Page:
Collage of mixed media with drawing ideas The Water is Brenda Swenson shakes creative boredom by establishing colorful multimedia collages. Here she shares her step-by-step process.
Step 1: Draw the image on watercolor paper
Consult my reference photo. I’m sketching with black waterproof ink on a sheet of 11 x 15-inch 300-lb sheets. Plain watercolor paper is resistant to different collage layers and takes a nice tooth for college documents to be grabbed.
Only drawing ideas for the main elements in the scene to determine their positioning and overall design. Because most of these lines disappear under collage, making the original dark line is essential. Most pieces use a Pitt Pen, size M (Medium); I will pass with a broader brush tip to a pen for the largest collagen. If I do some details later, I can easily pull back with a pencil.
Step 2: Add the first collage elements
I started college while tearing the paper to get the desired shapes and blocks in the main conditions. If I work around a complex element needs, like the bell tower, I put the Japanese sheet on my ink design and use a wet brush to outline the shape; the paper tears are more controlled in the wet line.
To adhere to the collagen paper on the surface, use a pretty rigid, pretty rigid fi bristle brush to fix the paper firmly on the surface, but not so tricky that tears tender documents to the watercolor paper section with non-diluted material to Mattes Medium coat. Then I put the stained collage paper and applied just average opaque to fix it near the borders. The collagen card should overlap at the edges of the watercolor card.
Step 3: covering the surface
The entire surface must be watercolor paper with a covered college for this process. In this case, even if the building is white, I have to cover the area with collagen documents. I use the Japanese Masa card with two sides:
I prefer to work with a soft side and a smooth side down. In the foreground, I put together a warmer card with some purple sky colors. The color of the sky in the landscape and the colors of the landscape in the atmosphere help maintain the uniform collage.
Step 4: Definition of the whole design template
At this point, I’m not interested in details; I want to masturbate only on the primary forms. I use transparent and opaque collage documents and cover the surface with various large, medium, and small pieces. The smaller pieces are used primarily for the area I want to develop my interest as a center.
I used a relatively limited color palette consisting of double supplements (red and green, purple and yellow) and neutral drawing ideas. Although the college still has an incomplete, incomplete appearance, the form format in the shape of a cross is now clearly evident, and the general composition is prepared.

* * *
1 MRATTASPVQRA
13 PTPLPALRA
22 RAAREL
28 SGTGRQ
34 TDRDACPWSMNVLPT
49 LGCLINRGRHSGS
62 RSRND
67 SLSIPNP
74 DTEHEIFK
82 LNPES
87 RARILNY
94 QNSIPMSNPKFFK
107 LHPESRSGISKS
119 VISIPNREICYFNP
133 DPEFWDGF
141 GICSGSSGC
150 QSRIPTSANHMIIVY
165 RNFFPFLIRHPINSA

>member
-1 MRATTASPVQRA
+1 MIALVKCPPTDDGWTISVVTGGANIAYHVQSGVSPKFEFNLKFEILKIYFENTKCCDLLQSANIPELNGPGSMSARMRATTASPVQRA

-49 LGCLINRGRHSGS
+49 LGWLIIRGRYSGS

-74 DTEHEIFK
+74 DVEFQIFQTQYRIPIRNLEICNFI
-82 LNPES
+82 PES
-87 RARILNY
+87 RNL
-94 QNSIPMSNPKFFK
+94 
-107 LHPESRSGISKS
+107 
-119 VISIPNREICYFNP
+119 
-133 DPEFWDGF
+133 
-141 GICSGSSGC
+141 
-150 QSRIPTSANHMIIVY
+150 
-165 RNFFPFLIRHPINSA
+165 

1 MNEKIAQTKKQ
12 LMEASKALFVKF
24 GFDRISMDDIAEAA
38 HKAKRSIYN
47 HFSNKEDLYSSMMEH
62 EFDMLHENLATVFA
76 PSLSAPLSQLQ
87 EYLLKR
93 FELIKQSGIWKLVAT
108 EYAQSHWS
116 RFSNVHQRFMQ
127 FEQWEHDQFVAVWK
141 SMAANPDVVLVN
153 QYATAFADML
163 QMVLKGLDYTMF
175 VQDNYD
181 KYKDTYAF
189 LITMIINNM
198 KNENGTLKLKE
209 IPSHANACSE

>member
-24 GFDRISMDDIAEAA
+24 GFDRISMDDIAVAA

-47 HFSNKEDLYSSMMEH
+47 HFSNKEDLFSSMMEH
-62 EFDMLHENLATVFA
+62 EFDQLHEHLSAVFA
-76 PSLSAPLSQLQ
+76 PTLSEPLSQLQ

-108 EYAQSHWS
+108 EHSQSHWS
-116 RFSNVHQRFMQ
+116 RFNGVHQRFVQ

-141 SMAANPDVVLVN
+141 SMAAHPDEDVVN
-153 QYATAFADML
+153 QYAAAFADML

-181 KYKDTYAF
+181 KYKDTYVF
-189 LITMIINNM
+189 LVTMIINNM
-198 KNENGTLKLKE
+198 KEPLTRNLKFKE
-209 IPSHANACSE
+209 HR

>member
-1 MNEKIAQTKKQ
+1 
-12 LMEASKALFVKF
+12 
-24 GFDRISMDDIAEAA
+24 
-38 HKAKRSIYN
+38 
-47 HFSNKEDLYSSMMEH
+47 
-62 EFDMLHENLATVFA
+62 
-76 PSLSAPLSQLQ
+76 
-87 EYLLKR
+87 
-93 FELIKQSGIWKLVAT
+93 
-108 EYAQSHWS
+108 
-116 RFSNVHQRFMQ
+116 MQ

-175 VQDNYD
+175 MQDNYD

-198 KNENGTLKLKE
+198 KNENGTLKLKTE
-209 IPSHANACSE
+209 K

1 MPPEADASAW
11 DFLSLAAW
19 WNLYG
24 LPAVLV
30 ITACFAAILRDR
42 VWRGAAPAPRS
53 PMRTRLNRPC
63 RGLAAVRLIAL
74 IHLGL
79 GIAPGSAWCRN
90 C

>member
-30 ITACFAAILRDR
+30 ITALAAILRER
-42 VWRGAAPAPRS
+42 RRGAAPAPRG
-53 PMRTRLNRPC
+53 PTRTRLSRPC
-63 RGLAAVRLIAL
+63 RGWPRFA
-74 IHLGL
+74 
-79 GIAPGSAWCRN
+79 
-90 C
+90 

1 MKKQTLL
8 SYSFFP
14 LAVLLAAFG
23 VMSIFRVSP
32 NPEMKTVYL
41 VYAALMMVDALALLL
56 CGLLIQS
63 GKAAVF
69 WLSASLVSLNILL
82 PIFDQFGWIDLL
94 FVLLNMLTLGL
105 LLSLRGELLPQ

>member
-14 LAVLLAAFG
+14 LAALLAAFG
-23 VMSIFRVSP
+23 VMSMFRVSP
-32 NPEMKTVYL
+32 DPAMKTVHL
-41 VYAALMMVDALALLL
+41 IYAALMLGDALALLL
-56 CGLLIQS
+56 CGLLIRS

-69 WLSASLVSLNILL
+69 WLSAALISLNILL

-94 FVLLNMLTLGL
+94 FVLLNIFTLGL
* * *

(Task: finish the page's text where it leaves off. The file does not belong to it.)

Step 5: Make adjustments.
The ability to make changes is one of the advantages of watercolor collages. When you check the way to work, I change the shaft shape on the left side. Or do this, I add more purple paper on the top of the tree drawing ideas. Although I like the appearance of the vortex model in the sky, the purple sky appears a bit monotonous.
To resolve this, add yellow, a complementary color. Now I like how the colors in the foreground refer to colors in the sky and vice versa. To offer additional flowers, little pieces of orange and red cards, and collar lets in the foreground. Other parts of purple are also added to strengthen the vertical band on the first floor on the left side.
Step 6: Paint to unify the composition.
Before starting painting, I sealed the surface of the collage with a mixture of 50-50 opaque water and water and let it dry. Since this process reduces the absorbency of Japanese documents, I use less water when my colors mix.
I started painting by violating the right and left sides of the sky with a Purple Quince Cridon. I use a mix of burnt and fails-blue sienna for the intense green in the tree behind the suitable building; the dark green against white creates the contrast of the value and the sharp edges necessary in my center of interest.
With the same green mixture in the foliage on the tree on the first floor of the left, I added the module and defined the trunk. We also describe the Rood tile with China Siena and orange transparent pyrrole. To remove yellow in the sky only a little, use a durable white gouache pad near the building and amaze it with the colors of my pallet. Watercolor paint mixes perfectly and alloy and alloy.
Step 7: Add details
Only at this point do we start thinking about the details. To create, paint the shadow of the casting on the building with a cobalt blue glaze, then before it dried, I will fall to China Cridon Sienna. I also painted a darker value than the Siena of Quinacridone and Orange Pyrrole transparent under the roof protrusion. To highlight some red roof tiles, I use some permanent white gouache.
Step 8: Conclusion of the painting
Carefully control the painting and create the color and value settings. In the foreground, use negative images to make flowers, a technique that does not seem to occupy the area. To compensate for the large white shape of the building, I added some white flowers with permanent white gouache.
The flowers also serve as a passage of white, which leads the eye through the first floor in the center of interest, the old mission. The last thing I do is frost the two lower corners; the corners’ darkening moves the spectator’s eye in the middle and far from the edges.
Although there are similarities with the reference image, as regards the architectural style of the mission, my collage expresses the unmistakable joy that I heard in the scene, and this could not do it.